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  • Meeting abstract
  • Open Access

Parenteral nutrition associated cholestasis

  • Simonetta Costa1Email author,
  • Giovanni Barone1,
  • Piero Catenazzi1 and
  • Costantino Romagnoli1
Italian Journal of Pediatrics201541(Suppl 1):A4

https://doi.org/10.1186/1824-7288-41-S1-A4

Published: 24 September 2015

Keywords

Preterm InfantParenteral NutritionCholestasisEnteral FeedingUrsodeoxycholic Acid

Parenteral nutrition (PN) is life saving for many preterm infants and other neonates with severe illness, but prolonged use of PN can lead to intrahepatic cholestasis, referred to as parenteral nutrition–associated cholestasis (PNAC). It is defined as direct bilirubin greater than 2.0 mg/dL persistent for at least 2 consecutive tests duringthe administration of PN, not associated with other known causes of cholestasis [13].

With the increasing survival of preterm infants and neonates requiring intensive care, PNAC has become a more common clinical challenge. The incidence of PNAC varywidely depending on the population studied, with high incidencein populations carrying several risk factors for PNAC. It increases with duration of PN and ranges from 10% to 85% in infants [48].

A multifactorial aetiology has been proposed for the development of PNAC. Recognized risk factors for PNAC include low birth weight, low gestational age, necrotizing enterocolitis, intestinal malformations, and intestinal surgery. A further risk factor is the occurrence ofsevere infections, due to the requirement for central line for infusion of PN, and bacterial overgrowth caused by enteralstarvation and immature immune function[913].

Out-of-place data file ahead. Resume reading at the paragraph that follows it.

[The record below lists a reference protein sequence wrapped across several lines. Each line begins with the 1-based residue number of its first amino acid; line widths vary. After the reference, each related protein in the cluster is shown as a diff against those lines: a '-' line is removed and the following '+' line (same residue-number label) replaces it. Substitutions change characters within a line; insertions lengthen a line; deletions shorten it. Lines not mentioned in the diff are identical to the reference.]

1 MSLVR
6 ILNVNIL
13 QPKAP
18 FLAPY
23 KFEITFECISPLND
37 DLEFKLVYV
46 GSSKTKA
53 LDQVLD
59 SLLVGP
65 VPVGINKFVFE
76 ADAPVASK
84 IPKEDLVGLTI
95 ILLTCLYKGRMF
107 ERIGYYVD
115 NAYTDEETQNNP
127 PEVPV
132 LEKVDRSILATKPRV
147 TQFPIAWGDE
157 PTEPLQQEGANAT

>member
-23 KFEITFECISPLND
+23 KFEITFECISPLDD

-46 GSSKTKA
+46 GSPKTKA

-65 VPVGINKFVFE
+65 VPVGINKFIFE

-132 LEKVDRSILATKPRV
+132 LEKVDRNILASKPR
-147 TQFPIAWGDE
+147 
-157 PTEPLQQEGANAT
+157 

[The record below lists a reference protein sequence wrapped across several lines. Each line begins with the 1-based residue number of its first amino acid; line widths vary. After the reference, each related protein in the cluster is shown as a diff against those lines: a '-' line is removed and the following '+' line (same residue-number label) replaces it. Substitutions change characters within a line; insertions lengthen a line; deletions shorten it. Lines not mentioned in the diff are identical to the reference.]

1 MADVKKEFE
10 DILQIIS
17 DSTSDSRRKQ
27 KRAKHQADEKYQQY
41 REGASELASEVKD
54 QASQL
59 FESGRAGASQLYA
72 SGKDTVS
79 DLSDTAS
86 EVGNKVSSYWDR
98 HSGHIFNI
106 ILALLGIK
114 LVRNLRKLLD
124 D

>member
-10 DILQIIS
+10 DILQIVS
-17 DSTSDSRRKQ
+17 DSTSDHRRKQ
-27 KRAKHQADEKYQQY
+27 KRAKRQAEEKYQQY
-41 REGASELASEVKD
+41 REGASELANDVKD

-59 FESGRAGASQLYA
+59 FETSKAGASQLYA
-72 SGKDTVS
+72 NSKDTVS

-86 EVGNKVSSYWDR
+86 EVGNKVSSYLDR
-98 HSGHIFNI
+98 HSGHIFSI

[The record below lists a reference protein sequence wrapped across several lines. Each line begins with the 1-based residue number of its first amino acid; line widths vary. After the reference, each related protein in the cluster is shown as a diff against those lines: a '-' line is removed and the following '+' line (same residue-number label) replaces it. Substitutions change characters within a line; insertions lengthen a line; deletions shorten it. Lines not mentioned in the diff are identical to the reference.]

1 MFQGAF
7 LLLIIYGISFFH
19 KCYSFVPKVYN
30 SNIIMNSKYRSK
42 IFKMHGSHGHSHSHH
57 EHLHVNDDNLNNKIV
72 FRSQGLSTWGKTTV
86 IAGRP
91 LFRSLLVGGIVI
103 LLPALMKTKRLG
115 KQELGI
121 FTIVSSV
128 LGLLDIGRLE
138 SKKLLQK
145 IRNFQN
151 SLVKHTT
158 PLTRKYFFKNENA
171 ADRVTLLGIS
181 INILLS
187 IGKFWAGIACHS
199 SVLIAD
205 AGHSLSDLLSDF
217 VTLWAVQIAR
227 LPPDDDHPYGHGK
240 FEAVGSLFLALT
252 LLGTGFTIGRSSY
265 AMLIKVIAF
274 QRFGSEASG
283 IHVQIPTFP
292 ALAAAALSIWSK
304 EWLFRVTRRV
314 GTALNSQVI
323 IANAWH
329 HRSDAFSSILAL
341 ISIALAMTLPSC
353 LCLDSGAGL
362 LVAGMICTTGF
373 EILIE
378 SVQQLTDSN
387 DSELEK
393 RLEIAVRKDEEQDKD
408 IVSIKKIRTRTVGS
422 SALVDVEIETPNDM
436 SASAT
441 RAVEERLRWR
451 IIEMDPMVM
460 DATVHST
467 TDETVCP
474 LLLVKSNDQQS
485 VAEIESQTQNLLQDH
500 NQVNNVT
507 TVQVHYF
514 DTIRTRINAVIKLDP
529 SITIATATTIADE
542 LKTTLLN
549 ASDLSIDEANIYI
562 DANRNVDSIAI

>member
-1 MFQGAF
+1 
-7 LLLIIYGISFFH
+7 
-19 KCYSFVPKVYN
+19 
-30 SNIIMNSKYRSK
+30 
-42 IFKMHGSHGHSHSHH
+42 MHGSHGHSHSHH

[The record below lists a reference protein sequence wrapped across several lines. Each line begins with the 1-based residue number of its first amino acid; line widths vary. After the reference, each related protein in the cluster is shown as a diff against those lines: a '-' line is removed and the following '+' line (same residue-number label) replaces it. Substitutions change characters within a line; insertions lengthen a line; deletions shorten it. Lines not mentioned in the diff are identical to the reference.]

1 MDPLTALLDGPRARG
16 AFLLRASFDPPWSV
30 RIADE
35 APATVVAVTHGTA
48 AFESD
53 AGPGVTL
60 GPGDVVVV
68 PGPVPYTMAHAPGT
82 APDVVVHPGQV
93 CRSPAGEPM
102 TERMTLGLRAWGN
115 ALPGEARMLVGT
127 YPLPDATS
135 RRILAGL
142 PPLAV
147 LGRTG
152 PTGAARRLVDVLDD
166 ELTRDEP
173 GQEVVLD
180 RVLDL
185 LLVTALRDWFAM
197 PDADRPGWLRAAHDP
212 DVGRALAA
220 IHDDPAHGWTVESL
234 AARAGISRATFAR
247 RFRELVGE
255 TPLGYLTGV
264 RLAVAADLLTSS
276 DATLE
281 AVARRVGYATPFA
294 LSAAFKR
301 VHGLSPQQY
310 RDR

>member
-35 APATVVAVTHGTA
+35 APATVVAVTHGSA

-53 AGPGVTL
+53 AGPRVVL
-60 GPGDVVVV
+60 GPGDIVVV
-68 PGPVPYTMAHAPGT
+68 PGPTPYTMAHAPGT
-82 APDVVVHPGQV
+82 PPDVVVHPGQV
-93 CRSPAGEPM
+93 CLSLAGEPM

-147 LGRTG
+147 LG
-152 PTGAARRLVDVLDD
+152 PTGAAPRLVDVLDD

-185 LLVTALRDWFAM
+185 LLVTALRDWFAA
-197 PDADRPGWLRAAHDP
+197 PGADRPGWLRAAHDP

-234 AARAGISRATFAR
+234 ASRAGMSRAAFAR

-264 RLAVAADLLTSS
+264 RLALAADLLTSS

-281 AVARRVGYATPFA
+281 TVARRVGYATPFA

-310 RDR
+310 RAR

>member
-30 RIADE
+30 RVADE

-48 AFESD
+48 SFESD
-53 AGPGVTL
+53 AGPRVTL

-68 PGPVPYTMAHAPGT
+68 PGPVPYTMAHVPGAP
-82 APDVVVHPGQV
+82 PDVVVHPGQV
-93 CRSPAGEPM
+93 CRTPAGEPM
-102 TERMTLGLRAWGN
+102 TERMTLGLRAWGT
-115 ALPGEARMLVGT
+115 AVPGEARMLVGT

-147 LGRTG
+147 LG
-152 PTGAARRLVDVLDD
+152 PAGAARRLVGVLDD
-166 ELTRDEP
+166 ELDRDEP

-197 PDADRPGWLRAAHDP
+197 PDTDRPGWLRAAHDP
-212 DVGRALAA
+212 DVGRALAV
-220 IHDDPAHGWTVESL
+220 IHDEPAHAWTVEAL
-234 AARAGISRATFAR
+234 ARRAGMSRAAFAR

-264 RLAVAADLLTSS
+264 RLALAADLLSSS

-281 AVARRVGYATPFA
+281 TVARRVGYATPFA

However, exposure to PN is demonstratedas the main factor in the development of PNAC. Intravenous hyper-alimentationhas been implicated, such as thetotal caloric overload, the quality of aminoacid solutions, the cumulative amount and the quality of lipid infusion, the presence of excessivealuminium in the PN solution, and the high manganese intake with PN [1, 1417].

Ursodeoxycholic acid, cyclic PN, light protection for PN, tapering the soybean-based lipid emulsion, and antibiotics to decontaminate bacterial overgrowth are used to treat PNAC [1821].

In recent years, increasing attention has been paid to the lipid content in PN. It has been found that fish oil–containing lipid emulsions could be useful in infants to reverse PNAC for whom enteral feeding is intolerable. However, no evidence supports the use of fish oil–containing lipid emulsions to prevent PNAC in neonates, including preterm infants [22].

Enteral feeding remains the best strategy to reverse and prevent PNAC, with as little as 10% of caloric intake showing beneficial effects [5, 22].

Authors’ Affiliations

(1)
Department of Paediatrics, Division of Neonatology, Catholic University of Sacred Heart, Rome, Italy

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Copyright

© Costa et al. 2015

This article is published under license to BioMed Central Ltd. This is an Open Access article distributed under the terms of the Creative Commons Attribution License (http://creativecommons.org/licenses/by/4.0), which permits unrestricted use, distribution, and reproduction in any medium, provided the original work is properly cited. The Creative Commons Public Domain Dedication waiver (http://creativecommons.org/publicdomain/zero/1.0/) applies to the data made available in this article, unless otherwise stated.

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